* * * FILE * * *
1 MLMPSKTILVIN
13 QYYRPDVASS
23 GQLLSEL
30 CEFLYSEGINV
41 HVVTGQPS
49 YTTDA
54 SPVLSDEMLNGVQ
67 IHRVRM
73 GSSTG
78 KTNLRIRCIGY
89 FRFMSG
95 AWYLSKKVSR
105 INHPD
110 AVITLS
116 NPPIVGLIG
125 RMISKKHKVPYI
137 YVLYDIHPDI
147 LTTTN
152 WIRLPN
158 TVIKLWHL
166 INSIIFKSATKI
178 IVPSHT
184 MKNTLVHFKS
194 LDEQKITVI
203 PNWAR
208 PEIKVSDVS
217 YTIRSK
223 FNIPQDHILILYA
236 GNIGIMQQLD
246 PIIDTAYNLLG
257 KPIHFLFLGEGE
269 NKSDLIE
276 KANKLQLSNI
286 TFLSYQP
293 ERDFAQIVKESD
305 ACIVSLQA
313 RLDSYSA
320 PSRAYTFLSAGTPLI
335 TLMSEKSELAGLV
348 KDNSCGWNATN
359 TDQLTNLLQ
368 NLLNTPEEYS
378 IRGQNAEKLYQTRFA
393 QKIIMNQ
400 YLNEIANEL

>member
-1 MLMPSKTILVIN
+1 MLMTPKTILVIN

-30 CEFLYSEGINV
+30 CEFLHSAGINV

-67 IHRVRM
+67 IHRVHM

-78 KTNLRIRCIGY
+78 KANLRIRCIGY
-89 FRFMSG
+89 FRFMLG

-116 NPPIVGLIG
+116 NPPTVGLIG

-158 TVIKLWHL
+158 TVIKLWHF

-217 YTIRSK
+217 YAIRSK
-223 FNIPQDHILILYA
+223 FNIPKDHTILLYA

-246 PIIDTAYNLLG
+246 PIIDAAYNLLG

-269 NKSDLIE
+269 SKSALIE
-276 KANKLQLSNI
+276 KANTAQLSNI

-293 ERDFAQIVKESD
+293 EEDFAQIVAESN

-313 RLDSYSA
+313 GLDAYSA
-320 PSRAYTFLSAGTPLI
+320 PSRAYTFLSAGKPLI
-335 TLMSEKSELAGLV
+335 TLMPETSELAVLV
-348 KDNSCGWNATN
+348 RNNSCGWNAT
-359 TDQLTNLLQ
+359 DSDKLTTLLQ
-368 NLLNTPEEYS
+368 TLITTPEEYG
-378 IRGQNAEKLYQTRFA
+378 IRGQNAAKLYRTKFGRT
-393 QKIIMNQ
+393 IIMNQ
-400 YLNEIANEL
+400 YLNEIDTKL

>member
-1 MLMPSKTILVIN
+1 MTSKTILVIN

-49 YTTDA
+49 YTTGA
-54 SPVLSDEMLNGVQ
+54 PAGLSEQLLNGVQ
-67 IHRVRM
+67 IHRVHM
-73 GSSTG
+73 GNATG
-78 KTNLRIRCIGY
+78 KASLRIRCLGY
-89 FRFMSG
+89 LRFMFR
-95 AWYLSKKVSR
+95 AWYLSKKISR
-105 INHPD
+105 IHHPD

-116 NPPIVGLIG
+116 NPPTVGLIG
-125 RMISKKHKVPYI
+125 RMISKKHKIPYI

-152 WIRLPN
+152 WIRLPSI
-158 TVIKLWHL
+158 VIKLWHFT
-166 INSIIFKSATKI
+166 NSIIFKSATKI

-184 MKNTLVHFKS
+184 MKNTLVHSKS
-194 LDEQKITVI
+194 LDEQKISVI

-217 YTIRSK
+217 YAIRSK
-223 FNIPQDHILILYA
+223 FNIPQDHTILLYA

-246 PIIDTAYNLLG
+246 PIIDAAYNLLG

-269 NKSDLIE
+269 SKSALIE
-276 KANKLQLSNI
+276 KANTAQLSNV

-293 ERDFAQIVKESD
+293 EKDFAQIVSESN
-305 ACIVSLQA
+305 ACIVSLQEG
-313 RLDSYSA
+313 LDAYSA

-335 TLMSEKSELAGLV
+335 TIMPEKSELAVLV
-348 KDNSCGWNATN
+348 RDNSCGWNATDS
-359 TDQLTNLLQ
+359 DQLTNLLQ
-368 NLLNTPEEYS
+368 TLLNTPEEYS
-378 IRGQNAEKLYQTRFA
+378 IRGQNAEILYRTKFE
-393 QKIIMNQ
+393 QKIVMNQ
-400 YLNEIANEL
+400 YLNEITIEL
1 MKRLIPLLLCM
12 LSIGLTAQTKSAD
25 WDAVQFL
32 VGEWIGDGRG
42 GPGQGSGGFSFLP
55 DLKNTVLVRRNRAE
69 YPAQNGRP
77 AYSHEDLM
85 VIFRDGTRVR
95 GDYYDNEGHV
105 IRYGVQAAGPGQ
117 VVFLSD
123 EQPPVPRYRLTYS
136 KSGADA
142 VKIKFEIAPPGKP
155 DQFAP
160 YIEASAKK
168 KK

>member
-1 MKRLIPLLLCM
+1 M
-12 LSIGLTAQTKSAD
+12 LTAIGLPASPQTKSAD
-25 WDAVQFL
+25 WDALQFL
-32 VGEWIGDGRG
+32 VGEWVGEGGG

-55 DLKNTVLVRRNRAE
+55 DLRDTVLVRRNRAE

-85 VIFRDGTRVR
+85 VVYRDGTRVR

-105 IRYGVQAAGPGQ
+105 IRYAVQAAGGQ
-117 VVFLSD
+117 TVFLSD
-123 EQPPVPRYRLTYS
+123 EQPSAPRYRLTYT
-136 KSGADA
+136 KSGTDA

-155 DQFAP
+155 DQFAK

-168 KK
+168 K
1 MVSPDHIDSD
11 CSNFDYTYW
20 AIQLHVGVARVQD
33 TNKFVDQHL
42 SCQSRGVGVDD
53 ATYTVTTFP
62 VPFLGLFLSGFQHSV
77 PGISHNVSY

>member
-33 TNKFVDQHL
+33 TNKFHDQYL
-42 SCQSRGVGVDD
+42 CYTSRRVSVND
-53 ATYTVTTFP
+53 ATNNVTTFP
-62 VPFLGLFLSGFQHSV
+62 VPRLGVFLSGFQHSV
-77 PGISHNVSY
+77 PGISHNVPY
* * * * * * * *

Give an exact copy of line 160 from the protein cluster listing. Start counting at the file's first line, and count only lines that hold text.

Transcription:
69 YPAQNGRP